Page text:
Hidden Flexibility: Institutions, Incentives, and the Margins of Selectivity in Fishing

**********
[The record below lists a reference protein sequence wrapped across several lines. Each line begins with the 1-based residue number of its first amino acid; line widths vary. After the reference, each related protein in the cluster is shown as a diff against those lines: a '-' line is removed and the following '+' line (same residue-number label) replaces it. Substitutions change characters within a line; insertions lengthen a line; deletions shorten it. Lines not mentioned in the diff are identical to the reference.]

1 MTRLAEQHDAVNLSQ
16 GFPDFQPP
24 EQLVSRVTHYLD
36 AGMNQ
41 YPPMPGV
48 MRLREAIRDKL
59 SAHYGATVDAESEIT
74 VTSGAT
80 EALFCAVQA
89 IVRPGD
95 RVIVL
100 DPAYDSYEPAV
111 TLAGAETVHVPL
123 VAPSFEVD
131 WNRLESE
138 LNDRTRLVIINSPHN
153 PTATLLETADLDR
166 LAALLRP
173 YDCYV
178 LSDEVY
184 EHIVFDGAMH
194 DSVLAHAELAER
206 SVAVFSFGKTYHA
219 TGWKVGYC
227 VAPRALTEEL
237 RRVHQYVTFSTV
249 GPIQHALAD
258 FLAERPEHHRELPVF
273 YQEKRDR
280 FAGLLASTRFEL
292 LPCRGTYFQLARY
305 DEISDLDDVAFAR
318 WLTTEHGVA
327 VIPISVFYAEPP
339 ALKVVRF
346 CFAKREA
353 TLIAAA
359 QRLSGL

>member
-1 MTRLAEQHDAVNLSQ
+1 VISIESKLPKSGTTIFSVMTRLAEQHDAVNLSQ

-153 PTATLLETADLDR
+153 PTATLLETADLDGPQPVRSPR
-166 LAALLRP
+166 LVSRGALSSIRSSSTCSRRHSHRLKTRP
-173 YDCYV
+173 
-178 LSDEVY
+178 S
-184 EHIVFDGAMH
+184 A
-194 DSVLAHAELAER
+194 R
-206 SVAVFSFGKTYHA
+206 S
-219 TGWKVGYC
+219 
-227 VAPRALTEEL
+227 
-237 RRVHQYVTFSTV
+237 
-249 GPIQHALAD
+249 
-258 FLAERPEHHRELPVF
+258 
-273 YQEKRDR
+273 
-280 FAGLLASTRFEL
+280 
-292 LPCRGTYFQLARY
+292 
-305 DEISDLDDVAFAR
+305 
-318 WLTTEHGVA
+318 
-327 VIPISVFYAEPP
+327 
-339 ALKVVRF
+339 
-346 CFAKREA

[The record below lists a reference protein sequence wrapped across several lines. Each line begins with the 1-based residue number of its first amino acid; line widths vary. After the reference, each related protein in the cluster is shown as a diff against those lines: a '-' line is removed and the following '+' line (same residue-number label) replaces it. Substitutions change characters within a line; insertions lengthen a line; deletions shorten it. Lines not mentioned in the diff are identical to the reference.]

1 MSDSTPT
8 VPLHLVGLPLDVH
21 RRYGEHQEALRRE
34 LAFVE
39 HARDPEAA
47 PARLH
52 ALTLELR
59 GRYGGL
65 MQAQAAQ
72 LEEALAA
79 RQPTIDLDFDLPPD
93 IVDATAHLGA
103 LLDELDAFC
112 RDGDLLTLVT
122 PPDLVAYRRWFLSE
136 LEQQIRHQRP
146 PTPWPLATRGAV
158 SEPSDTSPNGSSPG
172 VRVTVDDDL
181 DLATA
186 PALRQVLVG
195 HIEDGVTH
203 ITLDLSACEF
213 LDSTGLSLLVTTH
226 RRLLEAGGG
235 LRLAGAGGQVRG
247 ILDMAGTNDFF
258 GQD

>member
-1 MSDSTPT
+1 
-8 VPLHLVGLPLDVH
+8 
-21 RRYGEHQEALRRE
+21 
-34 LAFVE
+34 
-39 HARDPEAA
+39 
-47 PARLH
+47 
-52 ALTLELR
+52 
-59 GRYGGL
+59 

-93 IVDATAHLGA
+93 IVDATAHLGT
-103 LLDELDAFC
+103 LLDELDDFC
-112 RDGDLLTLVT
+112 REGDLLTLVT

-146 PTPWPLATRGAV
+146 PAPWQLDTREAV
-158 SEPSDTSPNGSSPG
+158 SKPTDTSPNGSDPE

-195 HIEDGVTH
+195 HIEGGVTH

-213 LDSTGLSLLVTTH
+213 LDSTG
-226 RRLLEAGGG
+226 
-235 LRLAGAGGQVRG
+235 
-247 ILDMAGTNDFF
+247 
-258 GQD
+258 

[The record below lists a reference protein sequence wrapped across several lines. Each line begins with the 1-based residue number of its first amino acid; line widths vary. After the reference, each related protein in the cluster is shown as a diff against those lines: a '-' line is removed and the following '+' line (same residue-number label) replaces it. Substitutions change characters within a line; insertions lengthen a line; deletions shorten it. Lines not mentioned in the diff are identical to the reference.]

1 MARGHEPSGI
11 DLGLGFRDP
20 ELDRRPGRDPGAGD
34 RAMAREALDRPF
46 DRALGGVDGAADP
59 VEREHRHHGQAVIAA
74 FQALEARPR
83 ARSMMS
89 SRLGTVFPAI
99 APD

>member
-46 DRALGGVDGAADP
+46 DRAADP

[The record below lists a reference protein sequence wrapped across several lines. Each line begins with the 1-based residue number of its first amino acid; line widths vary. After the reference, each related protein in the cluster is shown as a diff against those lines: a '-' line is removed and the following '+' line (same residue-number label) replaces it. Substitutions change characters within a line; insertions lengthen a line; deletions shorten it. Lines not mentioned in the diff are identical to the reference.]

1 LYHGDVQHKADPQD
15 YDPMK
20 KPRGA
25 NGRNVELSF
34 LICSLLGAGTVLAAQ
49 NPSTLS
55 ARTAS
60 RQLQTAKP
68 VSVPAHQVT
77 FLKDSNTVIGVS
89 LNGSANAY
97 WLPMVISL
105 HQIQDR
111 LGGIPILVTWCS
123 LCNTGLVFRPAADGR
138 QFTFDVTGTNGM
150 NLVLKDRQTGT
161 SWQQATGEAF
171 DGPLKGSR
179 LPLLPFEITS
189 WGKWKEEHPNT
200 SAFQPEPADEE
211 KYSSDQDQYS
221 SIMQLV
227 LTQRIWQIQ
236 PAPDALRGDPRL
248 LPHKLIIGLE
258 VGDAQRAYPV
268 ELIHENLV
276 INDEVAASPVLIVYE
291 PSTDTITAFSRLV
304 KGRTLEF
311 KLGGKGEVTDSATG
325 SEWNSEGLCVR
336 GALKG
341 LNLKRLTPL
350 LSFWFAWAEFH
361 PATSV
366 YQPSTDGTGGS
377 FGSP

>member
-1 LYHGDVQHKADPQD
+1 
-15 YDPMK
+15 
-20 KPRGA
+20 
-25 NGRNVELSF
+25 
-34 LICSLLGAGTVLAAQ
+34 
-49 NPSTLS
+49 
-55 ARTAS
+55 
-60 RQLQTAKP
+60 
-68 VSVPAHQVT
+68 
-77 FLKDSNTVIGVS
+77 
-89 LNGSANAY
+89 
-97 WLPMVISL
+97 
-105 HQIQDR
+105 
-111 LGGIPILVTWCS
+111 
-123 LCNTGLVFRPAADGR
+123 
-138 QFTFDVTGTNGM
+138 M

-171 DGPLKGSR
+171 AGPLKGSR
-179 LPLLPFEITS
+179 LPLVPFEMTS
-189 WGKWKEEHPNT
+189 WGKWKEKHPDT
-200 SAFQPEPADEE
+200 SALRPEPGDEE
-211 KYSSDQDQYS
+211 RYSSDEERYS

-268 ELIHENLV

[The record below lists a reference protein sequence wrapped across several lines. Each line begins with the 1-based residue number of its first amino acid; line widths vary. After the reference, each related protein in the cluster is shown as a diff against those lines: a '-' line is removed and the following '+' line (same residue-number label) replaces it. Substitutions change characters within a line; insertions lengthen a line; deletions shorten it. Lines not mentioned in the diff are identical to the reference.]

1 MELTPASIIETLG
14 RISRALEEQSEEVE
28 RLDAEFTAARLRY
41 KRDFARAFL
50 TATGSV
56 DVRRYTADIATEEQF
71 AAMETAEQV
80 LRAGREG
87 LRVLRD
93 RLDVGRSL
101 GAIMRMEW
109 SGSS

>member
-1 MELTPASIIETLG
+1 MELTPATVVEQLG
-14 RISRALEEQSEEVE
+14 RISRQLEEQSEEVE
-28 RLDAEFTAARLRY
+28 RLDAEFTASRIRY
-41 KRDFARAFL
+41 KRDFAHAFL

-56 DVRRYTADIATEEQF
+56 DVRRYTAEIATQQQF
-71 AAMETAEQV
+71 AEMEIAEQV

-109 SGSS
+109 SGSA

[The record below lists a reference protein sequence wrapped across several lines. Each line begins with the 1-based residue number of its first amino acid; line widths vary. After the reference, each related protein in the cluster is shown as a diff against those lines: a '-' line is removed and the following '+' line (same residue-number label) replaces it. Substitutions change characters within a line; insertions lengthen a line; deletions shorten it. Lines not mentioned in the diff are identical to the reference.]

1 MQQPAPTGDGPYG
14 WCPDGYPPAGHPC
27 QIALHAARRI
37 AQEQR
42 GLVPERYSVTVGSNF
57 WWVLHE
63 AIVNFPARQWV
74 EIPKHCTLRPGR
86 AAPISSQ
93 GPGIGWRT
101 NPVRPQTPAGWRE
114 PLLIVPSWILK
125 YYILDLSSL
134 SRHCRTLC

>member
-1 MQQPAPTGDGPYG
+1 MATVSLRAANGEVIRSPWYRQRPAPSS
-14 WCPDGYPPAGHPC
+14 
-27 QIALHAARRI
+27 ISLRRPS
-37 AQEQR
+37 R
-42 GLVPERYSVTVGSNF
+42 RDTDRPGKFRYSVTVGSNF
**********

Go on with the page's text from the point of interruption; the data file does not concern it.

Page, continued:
The degree to which selectivity in fisheries is malleable to changes in incentive structures is critical for policy design. We examine data for a multispecies trawl fishery before and after a transition from management under common-pool quotas to a fishery cooperative and note a substantial shift in postcooperative catch from bycatch and toward valuable target species. We examine the margins used to affect catch composition, finding that large- and fine-scale spatial decision making and avoidance of night-fishing were critical. We argue that the poor incentives for selectivity in many systems may obscure significant flexibility in multispecies production technologies.